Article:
Q: coming back to anarcho-capitalism, can you name a society in history which has ever implemented this kind of socio-political system or which came as close as can be to what you want?
A: These are questions best left for Roderick T. Long, I'm afraid, but I do know that Iceland had a system much like the anarcho-capitalism of Rothbard and his successors. There were cops, but no territorial monopolies on their jurisdiction. It worked great for 350 years. A hell of a lot longer than Hamilton's constitution, maybe even this society, will. Also, in Conceived In Liberty, Rothbard writes of anarcho-Pennsylvania which was out of the control of the crown for I guess about 100 years or so and worked things out in a very private property anarchy kinda way. And, of course, the old west had may examples of stateless people working things out themselves just fine. Though obviously that didn't last very long with the national government set on dominating the whole continent.
Q: if I understood you correctly you believe that government regulations are a highly ineffective way of resolving differences in a society and that the best way would be to litigate differences in a court of law. Is this correct and, if yes, how would the courts force anyone to accept their jurisdiction and how would the courts enforce their rulings absent a police force? Also, in your society what kind of penalties could the courts impose of offenders? Would there be jails and who would be in charge of them? Would there be fines and who would collect them? Lastly, who would pay for the costs of creating and maintaining a judiciary?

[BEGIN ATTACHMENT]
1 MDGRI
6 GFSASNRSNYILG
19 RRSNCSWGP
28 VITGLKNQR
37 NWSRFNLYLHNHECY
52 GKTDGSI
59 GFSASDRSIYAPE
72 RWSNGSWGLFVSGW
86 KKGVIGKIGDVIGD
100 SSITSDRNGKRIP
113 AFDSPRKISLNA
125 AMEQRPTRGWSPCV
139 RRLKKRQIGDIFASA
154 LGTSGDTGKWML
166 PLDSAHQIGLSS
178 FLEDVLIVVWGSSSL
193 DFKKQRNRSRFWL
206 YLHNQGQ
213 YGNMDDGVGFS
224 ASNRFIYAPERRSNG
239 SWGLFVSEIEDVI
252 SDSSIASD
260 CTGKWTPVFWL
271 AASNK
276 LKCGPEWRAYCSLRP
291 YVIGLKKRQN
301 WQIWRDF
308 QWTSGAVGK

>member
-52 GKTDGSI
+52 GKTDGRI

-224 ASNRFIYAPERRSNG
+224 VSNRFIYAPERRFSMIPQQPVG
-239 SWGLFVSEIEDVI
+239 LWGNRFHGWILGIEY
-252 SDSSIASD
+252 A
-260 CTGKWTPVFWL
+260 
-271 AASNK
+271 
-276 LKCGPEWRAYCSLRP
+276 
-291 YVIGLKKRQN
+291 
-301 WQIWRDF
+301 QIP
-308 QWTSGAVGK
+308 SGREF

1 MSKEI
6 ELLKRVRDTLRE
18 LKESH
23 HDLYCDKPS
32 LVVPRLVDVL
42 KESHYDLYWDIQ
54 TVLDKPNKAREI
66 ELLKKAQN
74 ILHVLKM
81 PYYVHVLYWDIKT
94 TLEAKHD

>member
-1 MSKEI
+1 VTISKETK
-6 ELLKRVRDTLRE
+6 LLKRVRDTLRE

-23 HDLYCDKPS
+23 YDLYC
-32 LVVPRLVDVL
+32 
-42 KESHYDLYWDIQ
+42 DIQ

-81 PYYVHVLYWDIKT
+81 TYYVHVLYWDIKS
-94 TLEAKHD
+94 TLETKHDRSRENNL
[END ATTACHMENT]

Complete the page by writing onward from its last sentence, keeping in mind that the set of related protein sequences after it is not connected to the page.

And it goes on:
A: Yes, the regulations exist to protect the the regulatees from the people. Always have. I'll duck the how exactly would the anarcho-libertarian court system
might work and direct you to those much more qualified to answer, such
as http://mises.org and http://praxeology.net/molinari
Q: what is your analysis of who has the real power in the USA? The most often mentioned are the Oil Lobby, the Israel Lobby and the Military-Industrial Complex. Do you agree and, if yes, how would you rank them. Do you rather agree with Greg Palast who says that oil is the key force, or would you rather agree with James Petras who believes that the Israel Lobby has become the overwhelming force in US politics.
A: Don't forget the money men, though it looks to me like the banking/oil establishment has been largely supplanted by the MIC-Neocon-Israel Lobby groups, though these things are fluid. They're all still in there fighting it out. As Lew Rockwell once wrote: "It's a heck of a note... to have to root for the Rockefellers."
Q: the future looks very bleak and, barring some kind of miracle, Hillary will become the next US President. What do you think will happen if she is elected? Give us your sense of what 4 years of a Hillary Administration would bring?
A: Death. Pain. Tyranny. Blood. Just like when her husband was president. Just like now.